Good god! $400-500 for the DDR4 4000 2x16GB kit. Do you actually need to have specifically the Corsair Dominator Platinum RGB. These kits don't even have good specs to be honest. $300 for 4x8GB 3600 CL18-19-19-39 is a terrible price and somewhat terrible timings. If you buy any of these kits, you would be paying a ridiculous premium for the heat spreader only when you could get a different brand/kit for a better quality ram kit with better ram chips for less than half the cost.
 

bumblebee953

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Good god! $400-500 for the DDR4 4000 2x16GB kit. Do you actually need to have specifically the Corsair Dominator Platinum RGB. These kits don't even have good specs to be honest. $300 for 4x8GB 3600 CL18-19-19-39 is a terrible price and somewhat terrible timings. If you buy any of these kits, you would be paying a ridiculous premium for the heat spreader only when you could get a different brand/kit for a better quality ram kit with better ram chips for less than half the cost.
I was hoping Black Friday would yield better prices. I know the Trident Z kits (especially the Neo for amd) are some of the most recommended but something about the offset rgb stripe just bothers me.
I was also looking at the Thermaltake Toughram series but they only seem to come in 2x8gb kits.
 

bumblebee953

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I know the Trident Z kits (especially the Neo for amd) are some of the most recommended
On that topic, the special Neo ones are optimized for Amd but these kits also come in 4x8gb configs which as you guys say is not desirable because of the lowered performance. Can these 4-DIMM kits still be said to be "optimized for Amd" then?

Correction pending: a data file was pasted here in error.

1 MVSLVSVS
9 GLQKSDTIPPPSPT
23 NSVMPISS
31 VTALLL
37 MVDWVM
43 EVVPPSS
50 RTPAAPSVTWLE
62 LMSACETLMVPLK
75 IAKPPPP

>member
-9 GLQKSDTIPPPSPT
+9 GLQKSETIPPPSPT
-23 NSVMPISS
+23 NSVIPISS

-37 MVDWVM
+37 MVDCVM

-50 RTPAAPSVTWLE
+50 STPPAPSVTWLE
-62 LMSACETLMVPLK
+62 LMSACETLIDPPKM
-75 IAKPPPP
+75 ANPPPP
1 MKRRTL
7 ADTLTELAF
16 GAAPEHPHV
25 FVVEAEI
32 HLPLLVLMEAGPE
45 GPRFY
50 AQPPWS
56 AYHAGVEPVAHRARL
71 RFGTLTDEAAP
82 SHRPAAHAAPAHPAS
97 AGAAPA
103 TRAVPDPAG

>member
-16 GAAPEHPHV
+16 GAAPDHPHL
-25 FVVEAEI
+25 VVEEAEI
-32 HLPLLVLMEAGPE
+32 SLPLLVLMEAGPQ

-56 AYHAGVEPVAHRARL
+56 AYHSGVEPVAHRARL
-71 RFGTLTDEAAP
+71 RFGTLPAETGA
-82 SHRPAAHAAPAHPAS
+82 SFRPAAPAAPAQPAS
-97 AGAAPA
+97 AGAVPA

And if I were to get a Neo kit, these are only optimized for the current 3000 gen Zen 2 cpus right? When I get a 5800x, would these kits still be "optimized"? Or would G.Skill release new kits to work with the new gen CPUs?
 
On that topic, the special Neo ones are optimized for Amd but these kits also come in 4x8gb configs which as you guys say is not desirable because of the lowered performance. Can these 4-DIMM kits still be said to be "optimized for Amd" then?
And if I were to get a Neo kit, these are only optimized for the current 3000 gen Zen 2 cpus right? When I get a 5800x, would these kits still be "optimized"? Or would G.Skill release new kits to work with the new gen CPUs?
You should just wait and see how things pan out with Ryzen 5000 and its ram capabilities before buying anything. Ryzen 5000 releases in 2 weeks on Nov 5th.